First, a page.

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Why We Sing: Just Praise

Just Praise

Psalm 150


What is the opposite of love? Hate is the word that probably popped into your mind. But it was Rollo May who said, “Hate is not the opposite of love – apathy is.” One of the biggest threats to marriage isn’t bickering and arguing, even a lot. It isn’t personalities or the pressure of raising children. One of the biggest threats to marriage is apathy. No longer caring. No longer being invested. Two people living parallel lives with little intersection. One of the biggest threats to a healthy marriage is the spouse who has disengaged. They’re still technically in the relationship. They just don’t notice it anymore. On the surface, the relationship seems healthy. Not much arguing. But the reality is that the person no longer cares enough to argue.


Billy Graham once wrote, “Mr. Average Man is comfortable in his complacency and as unconcerned as a fish wrapped in newspaper at the market is of world affairs. We are not asking any questions, because our social benefits from the government give us a false security. This is our trouble and our tragedy. We have become a spectator of world events, observing on our television screens without becoming involved. We watch the ominous events of our times pass before our eyes, while we sip our beer in a comfortable chair.” We have become spectators. We watch lots of things. We engage is few. This past week, we watched while southeast Texas was pummeled with wind and rain. We posted phrases like “Pray for Texas” and “We stand with Texas” on our social media feeds. But few of us actually did anything. Most of us didn’t even pray. We watched, said, “Wow, that’s rough,” and flipped the channel or kept scrolling.


Disengagement, apathy, complacency is a huge threat in our spiritual lives too. We’ve focused on right belief and right thinking but not right living. Believing in Jesus but not actually following Jesus. We’ve become spectators of worship rather than participants in worship, and traditional and contemporary churches alike are guilty. This morning we are finishing up our summer series called “Why We Sing.” We’ve preached through the last five Psalms in the book of Psalms. They’re known as the Hallelujah Psalms because all five begin and end with the phrase “Hallelujah,” “praise Yahweh” or “praise the LORD.” Taken together, they form a short course on worship. Psalm 146 reminds us to place our hope in the LORD, not in human solutions and human leaders. Psalm 147 lays before us the one of a kind nature of our incomprehensible, uncontainable, all powerful God. Psalm 148 describes the grandeur and beauty of this magnificent creation that God has made, inviting us to join our praise with a creation that is praising God. Psalm 149 calls us to praise God with all that we have, reminding us that God moves when we praise. The Psalm that we’re looking at today, Psalm 150, concludes both this section of Psalms and the entire book of Psalms with a cry of unrestrained, unfettered praise.


Open your Bibles to Psalm 150. You know, one of the things I love about the Psalms is that they’re one of the only places in the Bible where we get a glimpse at the inner life, the thoughts and emotions, of the people of God. Throughout the Bible we read about the things that happened to them and how they responded. But only here to we get a really clear look at the thoughts and feelings of God’s people. In a way, the Psalms actually follow the path of life as a disciple of Jesus. The Psalms begin, in Psalm 1, with a call to obedience to God. And they end in Psalm 150 with a cry of unrestrained praise. But in between, we run the gamut of human emotion. We go from the heights of joy and gratitude for what God is doing and has done to the depths of depression, fear, and uncertainty. We experience abandonment, anger, contentment, disappointment, restlessness, and outrage, in a rapidly changing succession of moments captured in the Psalms. That’s the way life is when you’re following Jesus. It begins with obedience to God, coming to God through the shed blood of Jesus Christ, and it will end in victory and unrestrained praise. But in between, we experience the disorientation of life as a fallen but redeemed human being living in a fallen world. We experiences joy and gratitude and happiness. And we experience anguish and pain. We go through seasons of contentment and seasons of fear and deep sadness. And one of the things the Psalms teach us, as a unit, is that this is all normal. It’s part of life. And like the Psalms, life as a follower of Jesus will end in shouts of victory and unrestrained praise.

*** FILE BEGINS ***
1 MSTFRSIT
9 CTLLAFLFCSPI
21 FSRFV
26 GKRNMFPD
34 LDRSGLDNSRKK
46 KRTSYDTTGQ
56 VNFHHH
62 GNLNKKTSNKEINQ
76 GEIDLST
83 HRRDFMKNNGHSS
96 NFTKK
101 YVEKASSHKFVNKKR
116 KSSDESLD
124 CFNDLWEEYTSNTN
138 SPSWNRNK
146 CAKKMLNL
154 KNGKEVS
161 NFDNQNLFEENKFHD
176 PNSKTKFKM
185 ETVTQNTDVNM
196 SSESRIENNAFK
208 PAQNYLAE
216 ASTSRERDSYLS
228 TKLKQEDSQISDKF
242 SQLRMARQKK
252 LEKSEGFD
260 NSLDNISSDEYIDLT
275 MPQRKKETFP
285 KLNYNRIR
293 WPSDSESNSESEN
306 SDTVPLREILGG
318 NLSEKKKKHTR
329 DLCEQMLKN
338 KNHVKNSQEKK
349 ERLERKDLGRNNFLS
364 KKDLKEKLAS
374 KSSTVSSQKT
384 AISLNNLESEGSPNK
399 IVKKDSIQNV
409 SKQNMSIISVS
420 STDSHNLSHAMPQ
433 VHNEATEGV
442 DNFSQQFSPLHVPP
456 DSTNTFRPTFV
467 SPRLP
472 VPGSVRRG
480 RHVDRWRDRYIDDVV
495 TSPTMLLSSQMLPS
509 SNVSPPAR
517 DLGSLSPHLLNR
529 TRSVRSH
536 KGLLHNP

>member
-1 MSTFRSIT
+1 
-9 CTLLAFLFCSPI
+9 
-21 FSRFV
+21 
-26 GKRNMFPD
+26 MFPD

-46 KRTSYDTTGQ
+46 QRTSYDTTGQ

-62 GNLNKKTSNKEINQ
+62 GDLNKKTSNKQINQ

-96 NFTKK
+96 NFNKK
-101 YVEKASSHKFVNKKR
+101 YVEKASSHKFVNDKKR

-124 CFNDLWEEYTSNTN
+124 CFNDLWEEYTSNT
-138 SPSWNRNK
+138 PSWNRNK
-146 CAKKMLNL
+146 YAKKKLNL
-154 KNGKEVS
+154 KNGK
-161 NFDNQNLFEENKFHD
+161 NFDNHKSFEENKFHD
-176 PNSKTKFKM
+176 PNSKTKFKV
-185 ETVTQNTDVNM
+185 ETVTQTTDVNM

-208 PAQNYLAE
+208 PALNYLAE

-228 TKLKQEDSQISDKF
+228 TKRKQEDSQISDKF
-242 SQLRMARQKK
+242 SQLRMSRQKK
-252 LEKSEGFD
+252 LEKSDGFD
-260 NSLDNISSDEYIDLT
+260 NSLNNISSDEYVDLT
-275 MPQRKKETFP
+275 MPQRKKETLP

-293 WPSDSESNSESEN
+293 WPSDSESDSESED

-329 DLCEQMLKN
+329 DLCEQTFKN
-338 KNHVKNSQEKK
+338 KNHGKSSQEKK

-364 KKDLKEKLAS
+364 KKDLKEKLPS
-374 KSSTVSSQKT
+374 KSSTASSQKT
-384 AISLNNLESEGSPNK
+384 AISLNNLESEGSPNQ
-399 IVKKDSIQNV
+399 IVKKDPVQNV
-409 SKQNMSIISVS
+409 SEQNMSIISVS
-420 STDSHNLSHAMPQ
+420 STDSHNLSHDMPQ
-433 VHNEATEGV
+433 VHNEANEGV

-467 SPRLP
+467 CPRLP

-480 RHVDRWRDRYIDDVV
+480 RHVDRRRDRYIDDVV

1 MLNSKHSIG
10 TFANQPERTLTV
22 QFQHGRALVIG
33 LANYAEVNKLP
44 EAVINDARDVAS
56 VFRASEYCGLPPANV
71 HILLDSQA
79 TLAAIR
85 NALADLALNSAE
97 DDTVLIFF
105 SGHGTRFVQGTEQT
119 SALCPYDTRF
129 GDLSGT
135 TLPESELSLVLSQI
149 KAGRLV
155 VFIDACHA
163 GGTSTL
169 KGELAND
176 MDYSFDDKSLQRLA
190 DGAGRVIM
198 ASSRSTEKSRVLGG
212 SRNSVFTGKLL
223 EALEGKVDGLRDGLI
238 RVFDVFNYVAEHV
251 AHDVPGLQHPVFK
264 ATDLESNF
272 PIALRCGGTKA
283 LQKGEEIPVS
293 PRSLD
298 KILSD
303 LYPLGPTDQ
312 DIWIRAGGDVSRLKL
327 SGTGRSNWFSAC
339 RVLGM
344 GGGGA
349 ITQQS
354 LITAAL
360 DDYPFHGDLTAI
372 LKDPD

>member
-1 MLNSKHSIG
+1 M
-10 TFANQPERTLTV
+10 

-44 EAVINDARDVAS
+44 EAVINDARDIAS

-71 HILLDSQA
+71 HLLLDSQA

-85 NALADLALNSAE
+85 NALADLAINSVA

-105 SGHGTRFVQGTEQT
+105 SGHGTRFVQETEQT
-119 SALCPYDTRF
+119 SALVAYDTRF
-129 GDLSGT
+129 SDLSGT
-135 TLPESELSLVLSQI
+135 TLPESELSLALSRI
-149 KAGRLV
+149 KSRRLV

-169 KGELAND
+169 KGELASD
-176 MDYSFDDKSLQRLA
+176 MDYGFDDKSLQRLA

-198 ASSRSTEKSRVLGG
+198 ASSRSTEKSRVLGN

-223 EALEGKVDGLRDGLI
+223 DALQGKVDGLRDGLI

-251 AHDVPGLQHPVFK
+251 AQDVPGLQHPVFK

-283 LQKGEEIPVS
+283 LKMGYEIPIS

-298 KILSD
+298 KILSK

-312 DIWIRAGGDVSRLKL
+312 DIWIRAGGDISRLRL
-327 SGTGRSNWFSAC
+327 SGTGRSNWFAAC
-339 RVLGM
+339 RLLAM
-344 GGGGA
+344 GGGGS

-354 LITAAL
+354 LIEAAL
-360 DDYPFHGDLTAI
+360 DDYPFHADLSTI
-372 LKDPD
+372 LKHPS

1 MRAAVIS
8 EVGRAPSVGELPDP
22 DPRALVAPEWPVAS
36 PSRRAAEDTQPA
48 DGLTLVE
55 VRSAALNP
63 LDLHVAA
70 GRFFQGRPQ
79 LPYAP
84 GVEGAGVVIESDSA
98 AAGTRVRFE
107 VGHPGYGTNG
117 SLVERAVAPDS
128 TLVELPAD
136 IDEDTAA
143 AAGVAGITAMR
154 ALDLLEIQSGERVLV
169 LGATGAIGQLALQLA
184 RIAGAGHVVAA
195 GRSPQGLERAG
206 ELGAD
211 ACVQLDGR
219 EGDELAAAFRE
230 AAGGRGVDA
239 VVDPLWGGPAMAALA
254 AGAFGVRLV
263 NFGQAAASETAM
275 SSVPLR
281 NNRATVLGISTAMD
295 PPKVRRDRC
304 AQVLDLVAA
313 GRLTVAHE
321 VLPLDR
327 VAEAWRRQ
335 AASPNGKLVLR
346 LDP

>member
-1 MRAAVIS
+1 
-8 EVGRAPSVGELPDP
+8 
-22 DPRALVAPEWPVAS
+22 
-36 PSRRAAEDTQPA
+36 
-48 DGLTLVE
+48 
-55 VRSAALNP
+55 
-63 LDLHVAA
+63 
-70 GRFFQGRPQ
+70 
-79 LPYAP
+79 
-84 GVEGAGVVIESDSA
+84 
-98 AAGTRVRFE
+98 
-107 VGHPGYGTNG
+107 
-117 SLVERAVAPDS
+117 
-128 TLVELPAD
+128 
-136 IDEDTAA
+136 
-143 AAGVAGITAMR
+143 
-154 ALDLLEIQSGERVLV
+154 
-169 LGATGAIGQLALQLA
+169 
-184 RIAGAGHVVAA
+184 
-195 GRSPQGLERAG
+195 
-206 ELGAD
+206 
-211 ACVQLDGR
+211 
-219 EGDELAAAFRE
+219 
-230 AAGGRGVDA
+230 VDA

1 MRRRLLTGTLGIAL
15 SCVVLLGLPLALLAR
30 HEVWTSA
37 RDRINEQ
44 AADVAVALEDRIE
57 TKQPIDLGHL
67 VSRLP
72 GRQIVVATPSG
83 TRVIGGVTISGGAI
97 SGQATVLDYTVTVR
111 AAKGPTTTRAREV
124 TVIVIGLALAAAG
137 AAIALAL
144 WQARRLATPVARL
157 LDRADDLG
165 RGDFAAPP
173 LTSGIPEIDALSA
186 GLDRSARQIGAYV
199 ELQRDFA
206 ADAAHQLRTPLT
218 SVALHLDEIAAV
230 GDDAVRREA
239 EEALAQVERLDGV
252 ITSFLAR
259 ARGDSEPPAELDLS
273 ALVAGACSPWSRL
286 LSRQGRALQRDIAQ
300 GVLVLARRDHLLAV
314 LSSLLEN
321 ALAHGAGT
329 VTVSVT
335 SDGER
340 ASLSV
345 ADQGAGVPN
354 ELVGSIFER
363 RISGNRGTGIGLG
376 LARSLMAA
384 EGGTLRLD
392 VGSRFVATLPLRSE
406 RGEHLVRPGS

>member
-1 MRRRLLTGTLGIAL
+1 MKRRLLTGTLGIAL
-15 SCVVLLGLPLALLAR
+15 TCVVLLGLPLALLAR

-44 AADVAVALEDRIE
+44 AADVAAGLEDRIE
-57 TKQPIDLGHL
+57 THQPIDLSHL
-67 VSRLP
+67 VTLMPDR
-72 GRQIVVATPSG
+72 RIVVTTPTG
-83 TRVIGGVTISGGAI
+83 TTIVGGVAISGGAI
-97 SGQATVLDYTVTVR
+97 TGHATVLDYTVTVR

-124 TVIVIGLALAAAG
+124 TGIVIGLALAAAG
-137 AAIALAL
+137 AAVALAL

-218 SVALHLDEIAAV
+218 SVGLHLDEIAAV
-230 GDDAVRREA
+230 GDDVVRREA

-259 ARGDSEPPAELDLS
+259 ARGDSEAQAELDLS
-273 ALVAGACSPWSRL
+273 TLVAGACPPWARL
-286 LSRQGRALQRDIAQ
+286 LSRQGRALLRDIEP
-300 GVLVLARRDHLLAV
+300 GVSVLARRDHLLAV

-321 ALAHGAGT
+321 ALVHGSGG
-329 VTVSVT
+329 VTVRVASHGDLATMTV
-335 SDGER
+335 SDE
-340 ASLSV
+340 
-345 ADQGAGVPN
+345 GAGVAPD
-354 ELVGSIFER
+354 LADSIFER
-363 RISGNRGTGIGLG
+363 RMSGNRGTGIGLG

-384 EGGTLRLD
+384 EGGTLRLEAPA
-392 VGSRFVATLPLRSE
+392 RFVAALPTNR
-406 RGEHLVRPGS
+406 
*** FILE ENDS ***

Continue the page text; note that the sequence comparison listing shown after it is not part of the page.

Now often we picture heaven, eternity, eternal life in the presence of God, as a never-ending worship service. I went through a few of those when I was a kid. At least it felt like it. We brought in one guest speaker in particular, usually once a year, and the church started doing potlucks on the weekends when he preached. We only had one service, but when he spoke, the sermon alone usually went 90 minutes. And Sunday School was before church, so all of the kids sat through the entire service. I can remember trying to catch his eye and pointing at my watch and frowning when mom wasn’t looking as my stomach rumbled. The whole service was probably close to 3 hours on those days. It wasn’t eternal, but it sure felt like it. I once led a man to Christ who loved the sunny country of common sense, but he could not put up with the mysteries of godliness. He kept shoving common sense at me, while I kept trying to show him that the mysteries held the meaning of faith. One day he said, “Pastor, you know this new eternal life I have–well, I’ve been thinking about it. What are we going to do all day long for eternity?” “We’ll praise the Lord,” I said.

“Forever–for ten million years!–we’re going to stand around and praise the Lord?”[i] When you say it that way, and if you’re thinking about the typical worship service, yeah, that does sound kind of boring. But that isn’t the way Scripture pictures it.


The book of Revelation paints a beautiful picture. But you have to understand with Revelation that John was doing his very best to describe, in human language, what he was seeing. Sometimes the eyes can take in something that the brain just can’t form into words. And it becomes obvious that when he was given a view into the throne room of God, words quickly failed him. But he tried. Read Revelation 4:2-6, 8-11; 5:13-14.